If you live in Silicon Valley, startup companies are so widespread, they're just thought of as part of everyday life. For those of us living elsewhere, the startup economy and its importance may not be as in-our-face and could be less influential in our day-to-day supply chain relationship-building circles.
But, regardless of location, the high-tech startup scene is, undoubtedly, worth watching from a supply chain planning perspective since its promise or failure could boost or hurt your own business or logistics operations. How do startups fit in high-tech supply chain? Eyefortransport (eft) poses a good question deserving consideration, especially when you look at the supply chain and logistics business intelligence firm's latest infographic on the subject:
- 40% of high-tech companies are under five years old
- More than $20 billion in startup investments have been routed to the high-tech sector alone
- More than half of the high-tech supply chain industry already works with startups in some capacity.
For even more confirmation that startups warrant at least a bit of supply chain planning attention, take a look at some of the 7,440 technology-related projects listed and crowd-funded on sites like Kickstarter. Sure, not all of them will be successful, but some of them will. When those few successful startups reach the masses, electronics suppliers could be competing preferred supplier status for some new gizmo, like this new media player that won £207,890 in pledges, or this smart LED candle that garnered $187,994 long before the fundraising effort was finished.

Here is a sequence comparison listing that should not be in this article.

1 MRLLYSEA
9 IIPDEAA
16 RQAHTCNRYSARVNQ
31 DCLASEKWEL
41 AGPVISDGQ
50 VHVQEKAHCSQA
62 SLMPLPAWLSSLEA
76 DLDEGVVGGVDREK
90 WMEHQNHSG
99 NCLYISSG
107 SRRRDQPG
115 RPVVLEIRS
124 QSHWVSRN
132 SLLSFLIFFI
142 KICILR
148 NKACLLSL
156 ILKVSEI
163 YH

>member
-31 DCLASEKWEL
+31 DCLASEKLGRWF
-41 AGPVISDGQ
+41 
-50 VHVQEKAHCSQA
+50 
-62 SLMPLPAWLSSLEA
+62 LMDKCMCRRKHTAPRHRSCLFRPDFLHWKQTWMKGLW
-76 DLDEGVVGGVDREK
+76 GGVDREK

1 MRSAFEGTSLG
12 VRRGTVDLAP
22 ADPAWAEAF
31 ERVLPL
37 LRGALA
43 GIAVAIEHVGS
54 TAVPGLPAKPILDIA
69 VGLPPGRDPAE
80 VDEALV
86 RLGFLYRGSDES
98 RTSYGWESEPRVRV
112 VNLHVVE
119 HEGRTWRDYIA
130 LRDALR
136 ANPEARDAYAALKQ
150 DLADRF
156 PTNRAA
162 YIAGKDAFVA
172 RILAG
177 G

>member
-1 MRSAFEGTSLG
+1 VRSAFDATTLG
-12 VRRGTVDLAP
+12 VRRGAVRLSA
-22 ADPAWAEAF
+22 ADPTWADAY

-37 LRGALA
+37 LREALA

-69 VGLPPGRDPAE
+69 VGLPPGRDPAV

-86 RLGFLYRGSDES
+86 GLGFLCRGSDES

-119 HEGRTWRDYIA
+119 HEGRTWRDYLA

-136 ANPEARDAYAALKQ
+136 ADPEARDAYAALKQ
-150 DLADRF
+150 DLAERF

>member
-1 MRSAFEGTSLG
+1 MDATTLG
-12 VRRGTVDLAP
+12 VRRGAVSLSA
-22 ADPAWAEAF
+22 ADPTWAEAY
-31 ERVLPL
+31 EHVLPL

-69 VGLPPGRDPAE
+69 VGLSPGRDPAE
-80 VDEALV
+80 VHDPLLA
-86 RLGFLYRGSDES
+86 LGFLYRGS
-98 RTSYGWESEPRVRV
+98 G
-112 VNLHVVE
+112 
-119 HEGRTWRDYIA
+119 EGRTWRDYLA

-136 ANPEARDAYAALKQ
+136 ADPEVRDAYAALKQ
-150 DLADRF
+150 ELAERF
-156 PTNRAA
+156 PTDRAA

In short, the point is, new hardware and software companies are constantly coming out of the woodwork, and with the help of mobile and Internet connectivity they are immediately global organization and come with a sizeable worldwide consumer base that will need logistics and delivery services. As eft points out in the infographic, figuring out at what stage startups will integrate into the supply chain can be a key pain point.
Startups companies typically move through the discovery, validation, efficiency, scale, sustain, and conservation stages, notes the firm. From a high-tech and supply chain integration standpoint, the last three stages are usually where startups, which have focused primarily on product design, engineering, and software/app support, will need more manufacturing, supply chain, and logistics support.
Although eft points out that there could be many mutual opportunities for startups and their supply chain partners as their companies grow, there are also challenges to deal with. Among them are understanding the appropriate supply chain needs, figuring out how startup companies scale up or down at different points in time, having the right systems in place to meet changing needs, and of course providing good supply chain visibility when no previous track record exists.
If you're a startup, how have you dealt with the supply chain side once your product was ready for market? If you're on the logistics and supply chain side, what advice can you give to startup tech companies who are new to this?